Timeline: How the Benghazi Controversy Unfolded
Today, the House and Senate intelligence committees are starting hearings on the September 11 attack on the US consulate in Benghazi, Libya, that killed four Americans including Ambassador Chris Stevens. At the heart of the issue is the allegation, embraced by conservative pundits and echoed by Republicans including Mitt Romney, that Obama adminstration has covered up what they knew about the true nature of the assault and when they knew it.
Here's a blow-by-blow look at how the events and statements under scrutiny unfolded. Kevin Drum has more on why the Benghazi controversy has been overblown. And for a more extensive, detailed timeline, visit FactCheck.org.
- A protest breaks out at the US embassy in Cairo in response to Innocence of Muslims, an anti-Muslim film advertised on YouTube that was created by a real estate developer in California. The film's trailer was first posted in July.
- The US consulate in Benghazi, Libya, is attacked by "unidentified Libyan extremists," who kill US Ambassador to Libya Chris Stevens and three other American officials.
- Secretary of State Hillary Clinton issues a statement acknowledging the death of one State Department official during Benghazi attack. The statement references the anti-Muslim video, condemning "any intentional effort to denigrate the religious beliefs of others," but stops short of blaming it for the attack.
- Clinton confirms that four US officials were killed in the Benghazi attack.
- During a morning speech at the Rose Garden, President Obama condemns the attack, saying, "No acts of terror will ever shake the resolve of this great nation." He also echoes Clinton's acknowledgment of the anti-Muslim video, saying, "We reject all efforts to denigrate the religious beliefs of others."
- Obama is asked during a 60 Minutes interview whether terrorists were behind the attack and replies that "it's too early to know exactly how this came about." Reporters later ask White House press secretary Jay Carney if the attack had been preplanned. Carney replies, "It's too early for us to make that judgment."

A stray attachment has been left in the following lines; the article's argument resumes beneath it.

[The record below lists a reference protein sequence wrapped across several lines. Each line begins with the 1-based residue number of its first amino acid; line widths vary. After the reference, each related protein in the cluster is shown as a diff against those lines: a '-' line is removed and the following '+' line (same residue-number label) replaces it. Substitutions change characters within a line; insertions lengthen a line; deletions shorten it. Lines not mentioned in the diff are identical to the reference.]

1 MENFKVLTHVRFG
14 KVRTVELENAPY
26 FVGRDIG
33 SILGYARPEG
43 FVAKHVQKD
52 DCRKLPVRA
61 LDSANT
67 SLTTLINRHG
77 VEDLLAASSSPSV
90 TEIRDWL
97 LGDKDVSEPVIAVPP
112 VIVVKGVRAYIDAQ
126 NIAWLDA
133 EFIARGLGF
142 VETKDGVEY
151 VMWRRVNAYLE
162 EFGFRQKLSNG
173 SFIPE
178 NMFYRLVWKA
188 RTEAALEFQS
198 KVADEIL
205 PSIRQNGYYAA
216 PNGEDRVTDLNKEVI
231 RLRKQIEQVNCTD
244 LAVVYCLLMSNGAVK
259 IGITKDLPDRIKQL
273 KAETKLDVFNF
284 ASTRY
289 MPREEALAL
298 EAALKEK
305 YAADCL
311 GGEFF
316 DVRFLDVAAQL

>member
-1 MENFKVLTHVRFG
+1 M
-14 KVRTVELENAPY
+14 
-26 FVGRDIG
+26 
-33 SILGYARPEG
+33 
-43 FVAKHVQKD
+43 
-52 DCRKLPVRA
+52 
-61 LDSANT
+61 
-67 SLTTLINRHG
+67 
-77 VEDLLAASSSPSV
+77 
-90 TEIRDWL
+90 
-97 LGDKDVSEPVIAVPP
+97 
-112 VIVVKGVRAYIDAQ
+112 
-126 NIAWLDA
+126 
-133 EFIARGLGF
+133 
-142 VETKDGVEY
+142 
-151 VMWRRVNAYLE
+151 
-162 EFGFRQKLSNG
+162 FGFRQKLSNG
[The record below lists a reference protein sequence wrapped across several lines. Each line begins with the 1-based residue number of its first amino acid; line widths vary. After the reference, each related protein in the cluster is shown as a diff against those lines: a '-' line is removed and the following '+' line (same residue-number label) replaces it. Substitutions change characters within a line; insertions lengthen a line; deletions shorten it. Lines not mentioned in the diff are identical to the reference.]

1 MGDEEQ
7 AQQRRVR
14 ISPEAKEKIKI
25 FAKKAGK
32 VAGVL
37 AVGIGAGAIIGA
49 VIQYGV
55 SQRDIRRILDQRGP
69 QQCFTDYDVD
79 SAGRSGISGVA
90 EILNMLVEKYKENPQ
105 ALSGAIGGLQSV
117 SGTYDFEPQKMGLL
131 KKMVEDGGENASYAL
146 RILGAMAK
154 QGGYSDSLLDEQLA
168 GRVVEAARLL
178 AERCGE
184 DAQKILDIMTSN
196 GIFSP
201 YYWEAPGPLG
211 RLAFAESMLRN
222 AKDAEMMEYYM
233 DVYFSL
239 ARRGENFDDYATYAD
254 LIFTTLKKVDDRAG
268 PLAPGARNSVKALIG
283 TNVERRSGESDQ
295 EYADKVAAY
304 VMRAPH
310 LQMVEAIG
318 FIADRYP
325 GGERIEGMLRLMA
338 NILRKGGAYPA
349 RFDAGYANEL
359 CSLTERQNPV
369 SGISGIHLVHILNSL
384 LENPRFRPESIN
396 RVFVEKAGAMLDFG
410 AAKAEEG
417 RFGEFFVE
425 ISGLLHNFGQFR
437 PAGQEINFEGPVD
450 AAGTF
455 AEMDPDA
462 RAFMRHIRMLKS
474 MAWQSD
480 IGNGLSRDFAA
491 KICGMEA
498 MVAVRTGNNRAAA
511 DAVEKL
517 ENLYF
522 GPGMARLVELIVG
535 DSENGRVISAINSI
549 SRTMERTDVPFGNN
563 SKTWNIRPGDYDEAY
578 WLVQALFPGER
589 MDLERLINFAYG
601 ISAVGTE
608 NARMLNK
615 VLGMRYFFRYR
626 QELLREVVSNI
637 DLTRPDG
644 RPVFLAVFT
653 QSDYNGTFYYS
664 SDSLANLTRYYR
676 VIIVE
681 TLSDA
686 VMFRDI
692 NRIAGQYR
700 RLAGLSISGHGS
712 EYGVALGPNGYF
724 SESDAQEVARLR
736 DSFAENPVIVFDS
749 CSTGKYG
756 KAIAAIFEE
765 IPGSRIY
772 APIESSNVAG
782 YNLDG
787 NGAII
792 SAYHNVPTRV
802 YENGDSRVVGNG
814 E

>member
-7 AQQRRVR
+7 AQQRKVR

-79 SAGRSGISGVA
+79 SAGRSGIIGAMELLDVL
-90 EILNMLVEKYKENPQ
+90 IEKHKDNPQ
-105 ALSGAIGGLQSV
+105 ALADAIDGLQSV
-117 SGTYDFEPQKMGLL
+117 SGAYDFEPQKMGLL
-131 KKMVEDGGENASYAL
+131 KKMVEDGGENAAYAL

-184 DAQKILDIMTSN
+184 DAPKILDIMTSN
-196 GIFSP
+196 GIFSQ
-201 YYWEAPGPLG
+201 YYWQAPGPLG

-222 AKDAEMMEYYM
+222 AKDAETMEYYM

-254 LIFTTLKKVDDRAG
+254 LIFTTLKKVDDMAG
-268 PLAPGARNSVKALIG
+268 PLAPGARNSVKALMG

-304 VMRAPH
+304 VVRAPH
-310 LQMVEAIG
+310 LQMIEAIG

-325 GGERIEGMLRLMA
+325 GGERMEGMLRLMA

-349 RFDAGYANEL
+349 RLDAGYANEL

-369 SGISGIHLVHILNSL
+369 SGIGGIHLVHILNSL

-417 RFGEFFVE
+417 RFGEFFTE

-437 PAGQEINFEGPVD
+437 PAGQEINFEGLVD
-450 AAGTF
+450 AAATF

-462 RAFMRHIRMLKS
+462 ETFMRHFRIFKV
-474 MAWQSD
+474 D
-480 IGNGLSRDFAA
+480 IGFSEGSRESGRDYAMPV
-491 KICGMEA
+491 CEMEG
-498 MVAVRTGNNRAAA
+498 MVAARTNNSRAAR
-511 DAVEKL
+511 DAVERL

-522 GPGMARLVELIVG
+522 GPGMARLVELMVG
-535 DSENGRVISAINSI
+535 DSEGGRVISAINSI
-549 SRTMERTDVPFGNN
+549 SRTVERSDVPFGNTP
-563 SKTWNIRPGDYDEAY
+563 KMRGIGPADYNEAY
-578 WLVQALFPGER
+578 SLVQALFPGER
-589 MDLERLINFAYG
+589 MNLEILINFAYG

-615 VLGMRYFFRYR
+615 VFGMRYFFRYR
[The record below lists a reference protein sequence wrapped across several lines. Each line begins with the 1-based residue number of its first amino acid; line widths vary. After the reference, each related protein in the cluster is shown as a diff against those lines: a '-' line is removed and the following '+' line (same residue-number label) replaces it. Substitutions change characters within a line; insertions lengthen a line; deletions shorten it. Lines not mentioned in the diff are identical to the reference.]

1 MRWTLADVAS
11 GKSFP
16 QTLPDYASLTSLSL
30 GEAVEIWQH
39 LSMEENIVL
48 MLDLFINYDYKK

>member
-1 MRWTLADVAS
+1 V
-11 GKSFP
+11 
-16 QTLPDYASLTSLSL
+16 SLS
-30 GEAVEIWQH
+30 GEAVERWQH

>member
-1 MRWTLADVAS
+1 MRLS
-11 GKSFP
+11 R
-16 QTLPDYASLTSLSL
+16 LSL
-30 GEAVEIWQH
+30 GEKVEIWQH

- The BBC talks to Ahmad Jibril, Libya's deputy ambassador to London, who says that the militant group Ansar al-Sharia launched the Benghazi attack.
- Citing anonymous government officials, Reuters reports that the attack may have been preplanned and Ansar al-Sharia may be to blame.
- At a State Department function, Libyan Ambassador to the United States Ali Suleiman Aujali speaks to Clinton, apologizing for "this terrorist attack which took place against the American consulate in Libya." Clinton again condemns the anti-Muslim video but does not refer to the attack as an act of terror. (Clinton later meets with Moroccan Foreign Minister Saad-Eddine al-Othmani, saying much the same thing.)
- During a Colorado stump speech, Obama says, "To all those who would do us harm, no act of terror will go unpunished."
- Citing anonymous State Department officials, CNN reports that the Benghazi attack was a "clearly planned military-type attack" and not related to the anti-Muslim video.
- At an Andrews Air Force Base ceremony honoring the officials killed in Benghazi, Clinton quotes from a letter that Palestinian Authority President Mahmoud Abbas sent her, in which she says he praised Stevens and called the attack "an act of ugly terror."
- At a White House press briefing, Carney says the CNN report that the US government has evidence the attack was preplanned "is false."
- Roll Call reports that during a Senate Armed Services Committee meeting, Defense Secretary Leon Panetta leaves committee members with the impression that the attack was a premeditated act of terror.
- In his weekly address, Obama mentions the Benghazi attack. He does not refer to it as an act of terror, but mentions "every angry mob" that had reacted to the anti-Muslim video.
- Susan Rice, the US ambassador to the United Nations, speaking to Bob Schieffer on CBS's Face the Nation, suggests that the attack began "spontaneously" in reaction to the Cairo embassy protest that was "sparked by this hateful video."
- Libya President Mohamed Magariaf, also speaking to Schieffer, says the attack "was planned by foreigners…who entered the country a few months ago." He later tells NPR that Rice's suggestion that the protest began spontaneously "is completely unfounded and preposterous."